He robbed about 100 banks from the late 1920s to his final arrest in 1952—with several prison terms in between; he was also a master at breaking out of prisons.

Career in crime

Sutton was an accomplished bank robber. He usually carried a pistol or a Thompson submachine gun. "You can't rob a bank on charm and personality," he once observed. In an interview in the Reader's Digest published shortly before his death, Sutton was asked if the guns that he used in robberies were loaded. He responded that he never carried a loaded gun because somebody might get hurt. He stole from the rich and kept it, though public opinion later turned him into a perverse type of Robin Hood figure. He allegedly never robbed a bank when a woman screamed or a baby cried.

Sutton was captured and recommitted in June 1931, charged with assault and robbery. He did not complete his 30-year sentence, escaping on December 11, 1932, using a smuggled gun and holding a prison guard hostage. With the guard as leverage, Sutton acquired a 13.5-meter (45 ft) ladder to scale the 9-meter (30 ft) wall of the prison grounds.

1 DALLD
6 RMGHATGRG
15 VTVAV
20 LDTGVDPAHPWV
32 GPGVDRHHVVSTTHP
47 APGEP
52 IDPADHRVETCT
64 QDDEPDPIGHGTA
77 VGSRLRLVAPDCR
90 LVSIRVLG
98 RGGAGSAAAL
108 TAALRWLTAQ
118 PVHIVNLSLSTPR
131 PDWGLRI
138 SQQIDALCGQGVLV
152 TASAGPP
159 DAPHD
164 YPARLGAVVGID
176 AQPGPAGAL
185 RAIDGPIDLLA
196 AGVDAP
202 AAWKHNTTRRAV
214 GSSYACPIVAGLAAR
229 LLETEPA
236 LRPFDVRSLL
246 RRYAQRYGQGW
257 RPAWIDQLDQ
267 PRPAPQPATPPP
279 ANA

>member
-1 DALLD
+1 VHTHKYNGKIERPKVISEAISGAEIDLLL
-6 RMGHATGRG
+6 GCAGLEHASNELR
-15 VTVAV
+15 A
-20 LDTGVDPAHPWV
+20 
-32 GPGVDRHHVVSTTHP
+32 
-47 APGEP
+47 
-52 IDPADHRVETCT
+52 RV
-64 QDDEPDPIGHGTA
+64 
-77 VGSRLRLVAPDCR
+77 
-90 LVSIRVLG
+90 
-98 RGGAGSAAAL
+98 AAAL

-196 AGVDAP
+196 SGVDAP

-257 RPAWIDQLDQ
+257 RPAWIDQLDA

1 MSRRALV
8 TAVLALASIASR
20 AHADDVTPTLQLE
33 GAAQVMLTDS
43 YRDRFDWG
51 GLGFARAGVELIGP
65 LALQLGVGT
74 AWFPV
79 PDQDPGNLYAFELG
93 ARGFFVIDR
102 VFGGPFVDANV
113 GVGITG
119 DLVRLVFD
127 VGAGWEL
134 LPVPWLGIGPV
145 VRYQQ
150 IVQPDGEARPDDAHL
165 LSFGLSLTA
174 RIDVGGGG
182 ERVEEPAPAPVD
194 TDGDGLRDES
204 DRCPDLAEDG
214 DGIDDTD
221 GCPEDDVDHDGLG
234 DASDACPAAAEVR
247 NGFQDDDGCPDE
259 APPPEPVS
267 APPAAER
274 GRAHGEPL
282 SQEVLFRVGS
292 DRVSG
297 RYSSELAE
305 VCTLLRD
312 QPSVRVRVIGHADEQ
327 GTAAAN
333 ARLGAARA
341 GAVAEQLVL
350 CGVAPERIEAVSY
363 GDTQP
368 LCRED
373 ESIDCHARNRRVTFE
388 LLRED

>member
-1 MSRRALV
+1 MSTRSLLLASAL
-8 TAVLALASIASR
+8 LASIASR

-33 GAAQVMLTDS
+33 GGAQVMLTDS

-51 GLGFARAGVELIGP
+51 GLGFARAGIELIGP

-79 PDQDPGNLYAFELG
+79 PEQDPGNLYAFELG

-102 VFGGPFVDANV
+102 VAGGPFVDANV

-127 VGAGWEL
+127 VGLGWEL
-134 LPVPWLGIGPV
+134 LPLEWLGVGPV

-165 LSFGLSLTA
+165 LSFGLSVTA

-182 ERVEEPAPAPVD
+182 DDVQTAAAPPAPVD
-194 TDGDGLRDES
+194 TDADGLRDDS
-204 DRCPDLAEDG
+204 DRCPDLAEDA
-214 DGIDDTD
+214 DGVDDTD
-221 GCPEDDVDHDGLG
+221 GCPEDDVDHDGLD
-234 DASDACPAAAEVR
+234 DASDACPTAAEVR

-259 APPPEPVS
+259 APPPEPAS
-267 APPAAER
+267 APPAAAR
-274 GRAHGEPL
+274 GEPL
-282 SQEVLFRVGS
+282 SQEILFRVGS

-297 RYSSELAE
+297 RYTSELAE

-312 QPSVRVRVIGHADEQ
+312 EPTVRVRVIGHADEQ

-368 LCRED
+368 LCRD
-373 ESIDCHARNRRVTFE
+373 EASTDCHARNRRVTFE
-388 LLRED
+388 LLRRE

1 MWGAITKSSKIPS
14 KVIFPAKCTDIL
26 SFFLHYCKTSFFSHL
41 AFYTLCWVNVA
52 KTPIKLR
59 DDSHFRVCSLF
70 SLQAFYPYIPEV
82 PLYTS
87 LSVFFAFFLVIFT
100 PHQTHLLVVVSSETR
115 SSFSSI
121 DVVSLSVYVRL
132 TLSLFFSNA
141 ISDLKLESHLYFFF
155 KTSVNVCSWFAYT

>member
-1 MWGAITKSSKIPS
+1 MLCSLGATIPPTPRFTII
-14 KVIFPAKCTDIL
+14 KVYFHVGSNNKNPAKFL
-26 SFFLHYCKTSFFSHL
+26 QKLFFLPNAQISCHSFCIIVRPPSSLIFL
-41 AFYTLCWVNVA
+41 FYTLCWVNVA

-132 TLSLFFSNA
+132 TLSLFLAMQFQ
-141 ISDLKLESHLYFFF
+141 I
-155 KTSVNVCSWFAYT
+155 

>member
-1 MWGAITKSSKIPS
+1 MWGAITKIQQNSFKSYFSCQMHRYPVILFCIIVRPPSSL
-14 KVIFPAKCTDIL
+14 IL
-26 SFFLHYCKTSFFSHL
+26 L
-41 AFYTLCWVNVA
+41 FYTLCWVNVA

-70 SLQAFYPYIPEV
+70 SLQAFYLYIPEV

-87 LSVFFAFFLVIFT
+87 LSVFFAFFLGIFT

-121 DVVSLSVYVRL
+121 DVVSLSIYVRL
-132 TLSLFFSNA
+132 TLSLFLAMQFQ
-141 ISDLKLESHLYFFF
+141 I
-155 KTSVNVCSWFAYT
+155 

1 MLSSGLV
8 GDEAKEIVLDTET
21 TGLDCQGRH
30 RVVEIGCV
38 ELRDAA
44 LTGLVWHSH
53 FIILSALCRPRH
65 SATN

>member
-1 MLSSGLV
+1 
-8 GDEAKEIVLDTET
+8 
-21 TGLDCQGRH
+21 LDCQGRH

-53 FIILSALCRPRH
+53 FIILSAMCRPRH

On February 15, 1933, Sutton attempted to rob the Corn Exchange Bank and Trust Company in Philadelphia, Pennsylvaniamarker. He came in disguised as a postman, but an alert passerby foiled the crime. Sutton escaped. On January 15, 1934, he and two companions broke into the same bank through a skylight.

The FBI record observes:

Sutton also executed a Broadway jewelry store robbery in broad daylight, impersonating a postal telegraph messenger. Sutton's other disguises included a police officer, messenger and maintenance man. He usually arrived at banks or stores shortly before they opened for business.


On March 20, 1950, Sutton gained one of the first ten spots on the FBI'smarker brand new list (created only a week earlier, on March 14) of the FBI Ten Most Wanted Fugitives.